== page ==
Convergence

Research output: Chapter in Book/Report/Conference proceedingChapter

Abstract

Convergence is one of the most pervasive – but also divisive – concepts within contemporary media studies (Hay & Couldry 2011). First discussed in the 1970s and ‘80s by ‘prophets’ of the field such as Ithiel de Sola Pool, the term was initially used to describe the blurring of lines between previously distinct media technologies (Jenkins 2006). As such, in the 1990s, it became primarily associated with the macro-phenomenon of digitization and the idea that the unprecedented possibility of converting all media objects into a shared mathematical language of 0s and 1s allowed for the creation of new convergent meta-devices that might store, transmit and receive all kinds of media content (Storsul & Fagerjord 2010). More recently, however, the term has variously been applied to economic, regulatory, political and even historical developments, leading to widespread confusion as to its ‘true’ meaning and growing scepticism as to its usefulness as a conceptual lens (Allen 2017, Balbi 2017). Nevertheless, a number of particularly dominant narratives of convergence may be distinguished and the term can and has been productively applied to the analysis of citizen media. Consequently, this entry will concentrate on highlighting what are generally referred to as ‘technological’ and ‘cultural’ processes of convergence and, with reference to concrete case-studies (e.g. Miekle & Young 2011, Wessels 2011), critiquing their relevance to the study of citizen-led interventions in the media sphere.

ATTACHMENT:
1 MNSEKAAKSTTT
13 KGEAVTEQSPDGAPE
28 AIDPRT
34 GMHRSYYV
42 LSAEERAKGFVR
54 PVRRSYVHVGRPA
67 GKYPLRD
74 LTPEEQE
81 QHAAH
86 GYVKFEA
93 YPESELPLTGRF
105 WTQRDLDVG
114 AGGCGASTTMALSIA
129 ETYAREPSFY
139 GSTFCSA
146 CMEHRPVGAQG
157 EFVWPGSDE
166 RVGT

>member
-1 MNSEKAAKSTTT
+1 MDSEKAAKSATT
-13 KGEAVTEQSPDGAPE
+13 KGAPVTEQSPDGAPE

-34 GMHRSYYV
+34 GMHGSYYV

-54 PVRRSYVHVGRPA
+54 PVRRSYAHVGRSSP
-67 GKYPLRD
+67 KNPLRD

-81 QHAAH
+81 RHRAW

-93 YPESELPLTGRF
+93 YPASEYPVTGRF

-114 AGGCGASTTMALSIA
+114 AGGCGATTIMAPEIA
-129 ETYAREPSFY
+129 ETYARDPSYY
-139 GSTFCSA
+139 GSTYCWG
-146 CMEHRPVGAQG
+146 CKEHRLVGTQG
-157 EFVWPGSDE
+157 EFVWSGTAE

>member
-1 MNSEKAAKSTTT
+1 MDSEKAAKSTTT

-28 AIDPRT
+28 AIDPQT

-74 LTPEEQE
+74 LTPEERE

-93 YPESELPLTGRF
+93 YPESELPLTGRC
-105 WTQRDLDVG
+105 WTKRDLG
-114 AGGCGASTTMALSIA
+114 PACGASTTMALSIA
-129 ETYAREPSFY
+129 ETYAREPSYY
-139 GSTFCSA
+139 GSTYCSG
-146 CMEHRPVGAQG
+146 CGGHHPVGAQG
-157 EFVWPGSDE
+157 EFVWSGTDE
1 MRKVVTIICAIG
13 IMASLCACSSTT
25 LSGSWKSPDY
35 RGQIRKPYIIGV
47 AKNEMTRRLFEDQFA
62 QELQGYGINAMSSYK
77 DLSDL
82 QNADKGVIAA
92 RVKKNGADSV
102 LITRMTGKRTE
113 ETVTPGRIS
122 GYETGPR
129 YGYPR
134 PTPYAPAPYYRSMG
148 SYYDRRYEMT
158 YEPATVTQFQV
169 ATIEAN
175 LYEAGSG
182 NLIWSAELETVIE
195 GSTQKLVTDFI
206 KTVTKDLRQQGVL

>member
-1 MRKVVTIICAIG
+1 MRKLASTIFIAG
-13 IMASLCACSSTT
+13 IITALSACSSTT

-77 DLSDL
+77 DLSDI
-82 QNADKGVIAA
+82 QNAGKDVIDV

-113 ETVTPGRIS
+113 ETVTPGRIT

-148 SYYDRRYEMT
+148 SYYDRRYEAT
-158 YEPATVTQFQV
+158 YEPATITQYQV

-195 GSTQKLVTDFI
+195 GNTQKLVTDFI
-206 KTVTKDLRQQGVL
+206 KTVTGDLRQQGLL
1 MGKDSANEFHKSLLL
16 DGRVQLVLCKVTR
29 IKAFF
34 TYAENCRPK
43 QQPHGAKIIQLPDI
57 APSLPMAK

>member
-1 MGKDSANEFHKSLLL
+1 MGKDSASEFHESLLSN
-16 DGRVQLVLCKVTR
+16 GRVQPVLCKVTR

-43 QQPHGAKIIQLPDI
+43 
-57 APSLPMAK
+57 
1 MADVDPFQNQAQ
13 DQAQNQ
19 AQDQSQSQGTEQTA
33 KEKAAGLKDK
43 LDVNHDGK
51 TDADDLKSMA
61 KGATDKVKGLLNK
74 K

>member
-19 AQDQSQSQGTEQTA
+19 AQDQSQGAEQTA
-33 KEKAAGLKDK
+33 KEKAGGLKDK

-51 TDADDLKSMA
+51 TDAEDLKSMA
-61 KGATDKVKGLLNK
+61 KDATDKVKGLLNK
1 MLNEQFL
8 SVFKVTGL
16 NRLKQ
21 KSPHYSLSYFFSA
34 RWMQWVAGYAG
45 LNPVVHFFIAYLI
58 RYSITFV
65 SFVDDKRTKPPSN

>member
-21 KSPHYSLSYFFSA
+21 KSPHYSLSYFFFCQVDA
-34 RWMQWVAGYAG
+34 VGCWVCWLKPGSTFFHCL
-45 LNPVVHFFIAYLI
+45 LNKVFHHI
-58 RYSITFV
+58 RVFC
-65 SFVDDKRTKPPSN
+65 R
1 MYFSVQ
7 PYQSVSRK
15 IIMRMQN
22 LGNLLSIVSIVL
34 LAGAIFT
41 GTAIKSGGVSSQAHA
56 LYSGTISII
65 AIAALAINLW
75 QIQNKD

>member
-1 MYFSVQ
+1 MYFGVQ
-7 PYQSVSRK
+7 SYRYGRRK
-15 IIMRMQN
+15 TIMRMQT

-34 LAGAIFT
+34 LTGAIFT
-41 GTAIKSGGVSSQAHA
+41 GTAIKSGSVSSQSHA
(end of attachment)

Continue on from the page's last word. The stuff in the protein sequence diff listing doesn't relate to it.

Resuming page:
Original languageEnglish
Title of host publicationRoutledge Encyclopedia of Citizen Media
EditorsMona Baker, Bolette Blaagaard, Henry Jones, Luis Pérez-González
Place of PublicationLondon and New York
PublisherTaylor & Francis
ISBN (Electronic)9781315619811
ISBN (Print)9781138665569
Publication statusAccepted/In press - 2018

Publication series

NameCritical perspectives on Citizen Media
PublisherRoutledge / Taylor and Francis

Keywords

  • Convergence
  • citizen media

Fingerprint Dive into the research topics of 'Convergence'. Together they form a unique fingerprint.

  • Research Output

    Routledge Encyclopedia of Citizen Media

    Baker, M. (ed.), Blaagaard, B. (ed.), Jones, H. (ed.) & Pérez-González, L. (ed.), 2020, (Accepted/In press) London and New York: Taylor & Francis. 640 p.

    Research output: Book/ReportEdited Book

  • Wikis

    Jones, H., 2018, (Accepted/In press) Routledge Encyclopedia of Citizen Media. Baker, M., Blaagaard, B., Jones, H. & Pérez-González, L. (eds.). Taylor & Francis, (Critical Perspectives on Citizen Media).

    Research output: Chapter in Book/Report/Conference proceedingChapter

  • Cite this

    Jones, H. (Accepted/In press). Convergence. In M. Baker, B. Blaagaard, H. Jones, & L. Pérez-González (Eds.), Routledge Encyclopedia of Citizen Media (Critical perspectives on Citizen Media). Taylor & Francis.